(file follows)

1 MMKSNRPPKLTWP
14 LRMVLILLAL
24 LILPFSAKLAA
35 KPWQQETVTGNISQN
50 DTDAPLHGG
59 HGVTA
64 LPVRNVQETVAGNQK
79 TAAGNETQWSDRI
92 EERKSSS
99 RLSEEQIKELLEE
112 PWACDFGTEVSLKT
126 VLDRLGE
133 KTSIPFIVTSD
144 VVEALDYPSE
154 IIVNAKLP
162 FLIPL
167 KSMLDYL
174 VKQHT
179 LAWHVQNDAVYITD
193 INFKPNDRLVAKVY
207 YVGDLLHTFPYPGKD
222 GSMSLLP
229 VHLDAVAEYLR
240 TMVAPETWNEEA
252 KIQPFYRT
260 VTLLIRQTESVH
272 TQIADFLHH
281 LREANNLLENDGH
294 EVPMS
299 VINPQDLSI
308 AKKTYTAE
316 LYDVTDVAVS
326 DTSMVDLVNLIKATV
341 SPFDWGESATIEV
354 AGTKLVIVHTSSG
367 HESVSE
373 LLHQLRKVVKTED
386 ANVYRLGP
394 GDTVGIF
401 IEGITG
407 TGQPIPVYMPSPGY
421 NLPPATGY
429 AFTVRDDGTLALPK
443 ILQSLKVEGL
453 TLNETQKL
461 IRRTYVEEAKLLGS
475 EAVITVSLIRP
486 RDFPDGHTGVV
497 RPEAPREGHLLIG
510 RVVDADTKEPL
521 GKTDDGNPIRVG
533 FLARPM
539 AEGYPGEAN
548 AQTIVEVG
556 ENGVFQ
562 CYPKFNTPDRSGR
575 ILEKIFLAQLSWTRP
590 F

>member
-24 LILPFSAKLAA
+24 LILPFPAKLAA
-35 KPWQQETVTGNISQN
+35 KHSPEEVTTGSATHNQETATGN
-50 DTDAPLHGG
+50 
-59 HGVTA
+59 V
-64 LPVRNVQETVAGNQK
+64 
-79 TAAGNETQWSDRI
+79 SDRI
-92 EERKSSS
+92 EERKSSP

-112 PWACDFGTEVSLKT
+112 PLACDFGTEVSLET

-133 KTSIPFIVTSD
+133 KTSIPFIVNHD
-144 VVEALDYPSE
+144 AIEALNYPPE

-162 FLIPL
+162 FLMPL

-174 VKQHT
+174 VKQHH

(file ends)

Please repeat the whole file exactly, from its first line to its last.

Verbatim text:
1 MMKSNRPPKLTWP
14 LRMVLILLAL
24 LILPFSAKLAA
35 KPWQQETVTGNISQN
50 DTDAPLHGG
59 HGVTA
64 LPVRNVQETVAGNQK
79 TAAGNETQWSDRI
92 EERKSSS
99 RLSEEQIKELLEE
112 PWACDFGTEVSLKT
126 VLDRLGE
133 KTSIPFIVTSD
144 VVEALDYPSE
154 IIVNAKLP
162 FLIPL
167 KSMLDYL
174 VKQHT
179 LAWHVQNDAVYITD
193 INFKPNDRLVAKVY
207 YVGDLLHTFPYPGKD
222 GSMSLLP
229 VHLDAVAEYLR
240 TMVAPETWNEEA
252 KIQPFYRT
260 VTLLIRQTESVH
272 TQIADFLHH
281 LREANNLLENDGH
294 EVPMS
299 VINPQDLSI
308 AKKTYTAE
316 LYDVTDVAVS
326 DTSMVDLVNLIKATV
341 SPFDWGESATIEV
354 AGTKLVIVHTSSG
367 HESVSE
373 LLHQLRKVVKTED
386 ANVYRLGP
394 GDTVGIF
401 IEGITG
407 TGQPIPVYMPSPGY
421 NLPPATGY
429 AFTVRDDGTLALPK
443 ILQSLKVEGL
453 TLNETQKL
461 IRRTYVEEAKLLGS
475 EAVITVSLIRP
486 RDFPDGHTGVV
497 RPEAPREGHLLIG
510 RVVDADTKEPL
521 GKTDDGNPIRVG
533 FLARPM
539 AEGYPGEAN
548 AQTIVEVG
556 ENGVFQ
562 CYPKFNTPDRSGR
575 ILEKIFLAQLSWTRP
590 F

>member
-24 LILPFSAKLAA
+24 LILPFPAKLAA
-35 KPWQQETVTGNISQN
+35 KHSPEEVTTGSATHNQETATGN
-50 DTDAPLHGG
+50 
-59 HGVTA
+59 V
-64 LPVRNVQETVAGNQK
+64 
-79 TAAGNETQWSDRI
+79 SDRI
-92 EERKSSS
+92 EERKSSP

-112 PWACDFGTEVSLKT
+112 PLACDFGTEVSLET

-133 KTSIPFIVTSD
+133 KTSIPFIVNHD
-144 VVEALDYPSE
+144 AIEALNYPPE

-162 FLIPL
+162 FLMPL

-174 VKQHT
+174 VKQHH